Michael Mendis is an unpublished writer currently studying law at the University of Colombo. We interviewed him about his writing and whether place has an impact on his writing voice.
Is place, the landscape and language of where you’re from, something that has a bearing on your writing voice?
Yes. To a large extent, this is unavoidable – because how I perceive the world and its people is significantly influenced by my own environment and the realities that are most familiar to me. On the other hand, I also sometimes make a conscious effort to infuse a sense of ‘Sri Lankanness’, which is emphatically a subjective thing, into my writing. I don’t do this for ‘flavour’, though. I do it because I think it adds to the believability of what I am trying to say.
Do you know why you do it?
Mostly, writing is part of my process of understanding the world. I am quite capable of logically rationalising most problems; but the logical formulae that I come up with are usually incomplete without the ingredient of humanity that comes from writing about the problem. In fact, sometimes, the logical answer and the ‘human’ answer are diametrically contradictory. So, I write because I think it helps me keep things real.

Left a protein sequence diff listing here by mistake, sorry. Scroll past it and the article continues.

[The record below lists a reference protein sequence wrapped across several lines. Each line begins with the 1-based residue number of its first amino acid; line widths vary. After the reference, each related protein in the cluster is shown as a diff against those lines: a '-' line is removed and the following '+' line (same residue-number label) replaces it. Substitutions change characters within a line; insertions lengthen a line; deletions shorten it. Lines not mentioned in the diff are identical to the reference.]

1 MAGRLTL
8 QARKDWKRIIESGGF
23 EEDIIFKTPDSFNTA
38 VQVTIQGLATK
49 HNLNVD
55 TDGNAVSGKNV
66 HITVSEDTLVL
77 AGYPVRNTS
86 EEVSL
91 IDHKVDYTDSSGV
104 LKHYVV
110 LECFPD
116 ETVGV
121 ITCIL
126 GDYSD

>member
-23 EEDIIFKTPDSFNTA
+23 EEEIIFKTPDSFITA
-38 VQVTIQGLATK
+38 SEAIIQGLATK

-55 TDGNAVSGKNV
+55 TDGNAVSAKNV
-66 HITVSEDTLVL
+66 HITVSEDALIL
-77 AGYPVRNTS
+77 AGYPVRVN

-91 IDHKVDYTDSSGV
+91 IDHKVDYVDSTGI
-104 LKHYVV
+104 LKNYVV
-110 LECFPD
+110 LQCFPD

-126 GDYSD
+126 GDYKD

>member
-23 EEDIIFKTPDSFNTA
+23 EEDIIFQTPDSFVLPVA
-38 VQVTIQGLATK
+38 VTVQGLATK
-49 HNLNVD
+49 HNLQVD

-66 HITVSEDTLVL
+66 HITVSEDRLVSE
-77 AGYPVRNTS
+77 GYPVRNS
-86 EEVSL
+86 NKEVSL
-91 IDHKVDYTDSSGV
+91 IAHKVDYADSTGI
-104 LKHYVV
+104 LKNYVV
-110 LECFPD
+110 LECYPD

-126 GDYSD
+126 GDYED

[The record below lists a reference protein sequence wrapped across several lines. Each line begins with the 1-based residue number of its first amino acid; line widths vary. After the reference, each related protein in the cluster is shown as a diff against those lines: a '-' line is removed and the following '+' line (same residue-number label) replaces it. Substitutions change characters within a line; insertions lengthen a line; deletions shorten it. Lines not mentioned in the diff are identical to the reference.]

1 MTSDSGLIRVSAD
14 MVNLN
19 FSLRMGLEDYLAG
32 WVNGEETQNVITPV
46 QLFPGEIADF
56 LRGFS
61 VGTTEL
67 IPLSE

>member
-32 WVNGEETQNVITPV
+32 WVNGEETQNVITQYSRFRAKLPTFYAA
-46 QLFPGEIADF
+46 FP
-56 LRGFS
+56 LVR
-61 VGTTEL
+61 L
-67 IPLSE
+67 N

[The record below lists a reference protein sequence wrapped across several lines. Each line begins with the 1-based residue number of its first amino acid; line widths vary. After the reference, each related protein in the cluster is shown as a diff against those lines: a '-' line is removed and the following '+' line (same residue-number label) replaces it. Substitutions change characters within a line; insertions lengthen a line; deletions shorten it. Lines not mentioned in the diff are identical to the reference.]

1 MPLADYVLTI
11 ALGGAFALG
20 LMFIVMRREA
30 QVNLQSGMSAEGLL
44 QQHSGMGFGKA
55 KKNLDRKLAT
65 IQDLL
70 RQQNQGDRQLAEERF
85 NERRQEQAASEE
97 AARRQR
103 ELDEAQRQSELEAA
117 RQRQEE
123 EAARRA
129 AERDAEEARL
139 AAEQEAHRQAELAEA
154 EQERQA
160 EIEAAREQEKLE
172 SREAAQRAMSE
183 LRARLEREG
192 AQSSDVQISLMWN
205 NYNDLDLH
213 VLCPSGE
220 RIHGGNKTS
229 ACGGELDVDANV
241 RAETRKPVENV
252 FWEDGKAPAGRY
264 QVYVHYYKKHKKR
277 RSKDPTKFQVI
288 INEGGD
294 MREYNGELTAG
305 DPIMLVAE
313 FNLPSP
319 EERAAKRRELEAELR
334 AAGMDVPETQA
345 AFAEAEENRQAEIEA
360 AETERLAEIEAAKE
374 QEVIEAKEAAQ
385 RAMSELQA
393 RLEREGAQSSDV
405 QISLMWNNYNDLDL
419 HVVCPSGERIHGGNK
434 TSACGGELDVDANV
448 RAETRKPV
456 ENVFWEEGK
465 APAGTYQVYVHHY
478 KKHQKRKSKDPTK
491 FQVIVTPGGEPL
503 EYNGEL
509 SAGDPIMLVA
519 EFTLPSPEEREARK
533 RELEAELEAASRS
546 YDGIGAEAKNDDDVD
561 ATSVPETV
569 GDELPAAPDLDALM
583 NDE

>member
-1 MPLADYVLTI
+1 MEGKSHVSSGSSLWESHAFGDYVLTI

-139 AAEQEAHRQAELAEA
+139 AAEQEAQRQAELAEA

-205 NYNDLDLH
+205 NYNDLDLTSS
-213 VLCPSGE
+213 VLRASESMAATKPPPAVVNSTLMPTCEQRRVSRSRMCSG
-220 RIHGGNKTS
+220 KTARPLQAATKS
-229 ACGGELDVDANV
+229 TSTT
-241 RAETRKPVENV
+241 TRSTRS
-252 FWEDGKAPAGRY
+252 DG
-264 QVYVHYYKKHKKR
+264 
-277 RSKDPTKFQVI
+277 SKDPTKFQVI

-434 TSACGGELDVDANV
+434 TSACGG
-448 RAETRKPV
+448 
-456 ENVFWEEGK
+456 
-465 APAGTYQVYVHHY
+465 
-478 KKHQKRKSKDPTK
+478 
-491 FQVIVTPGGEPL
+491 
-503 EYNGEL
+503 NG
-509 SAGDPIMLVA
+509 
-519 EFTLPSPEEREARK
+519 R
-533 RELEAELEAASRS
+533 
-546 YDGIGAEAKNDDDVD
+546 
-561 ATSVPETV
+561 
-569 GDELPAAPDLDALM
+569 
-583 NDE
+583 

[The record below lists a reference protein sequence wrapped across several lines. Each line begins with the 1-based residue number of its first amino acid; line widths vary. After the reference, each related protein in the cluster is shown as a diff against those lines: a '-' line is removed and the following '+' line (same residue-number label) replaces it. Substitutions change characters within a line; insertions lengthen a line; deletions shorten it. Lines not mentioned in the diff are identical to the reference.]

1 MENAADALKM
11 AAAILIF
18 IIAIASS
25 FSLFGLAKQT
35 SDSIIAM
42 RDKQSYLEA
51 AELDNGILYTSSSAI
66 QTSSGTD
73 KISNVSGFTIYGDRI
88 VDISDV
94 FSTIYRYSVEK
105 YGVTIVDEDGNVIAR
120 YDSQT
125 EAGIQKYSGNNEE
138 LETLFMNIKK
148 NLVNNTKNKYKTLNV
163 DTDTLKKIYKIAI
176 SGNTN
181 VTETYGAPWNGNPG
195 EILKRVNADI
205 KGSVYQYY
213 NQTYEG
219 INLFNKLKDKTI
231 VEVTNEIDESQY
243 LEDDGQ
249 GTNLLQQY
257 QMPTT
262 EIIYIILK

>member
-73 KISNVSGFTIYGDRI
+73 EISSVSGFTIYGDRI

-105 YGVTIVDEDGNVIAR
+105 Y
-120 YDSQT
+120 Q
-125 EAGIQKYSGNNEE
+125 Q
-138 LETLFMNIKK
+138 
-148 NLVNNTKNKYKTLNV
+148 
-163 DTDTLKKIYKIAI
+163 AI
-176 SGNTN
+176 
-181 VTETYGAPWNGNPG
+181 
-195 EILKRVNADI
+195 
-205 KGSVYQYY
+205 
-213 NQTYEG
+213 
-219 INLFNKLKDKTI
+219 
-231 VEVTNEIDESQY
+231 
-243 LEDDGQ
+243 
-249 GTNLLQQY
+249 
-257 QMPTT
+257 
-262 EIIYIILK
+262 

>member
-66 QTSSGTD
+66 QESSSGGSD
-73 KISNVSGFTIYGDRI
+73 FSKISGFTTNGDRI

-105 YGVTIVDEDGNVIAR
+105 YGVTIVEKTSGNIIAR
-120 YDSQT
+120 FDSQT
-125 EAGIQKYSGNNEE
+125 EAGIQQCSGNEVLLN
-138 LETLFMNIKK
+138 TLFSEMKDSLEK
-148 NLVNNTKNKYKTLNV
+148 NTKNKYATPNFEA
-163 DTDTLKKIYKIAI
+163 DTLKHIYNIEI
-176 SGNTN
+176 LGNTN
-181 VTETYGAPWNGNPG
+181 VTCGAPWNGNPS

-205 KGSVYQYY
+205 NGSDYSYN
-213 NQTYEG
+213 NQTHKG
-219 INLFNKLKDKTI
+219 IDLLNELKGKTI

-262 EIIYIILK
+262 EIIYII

What are you working on now?
I’ve been writing short stories for a while. (I wrote ‘Incubus’ in 2011.) I am currently working on compiling a collection of these stories. But this is guaranteed to take more time than one would assume, considering the demands of my academic life.
If you were in a band, what would it be called?
I can’t see myself in a band, being unfortunately tone-and-tune deaf. But if it really comes to it, I’d probably convince my band-mates to use a band-name generating website.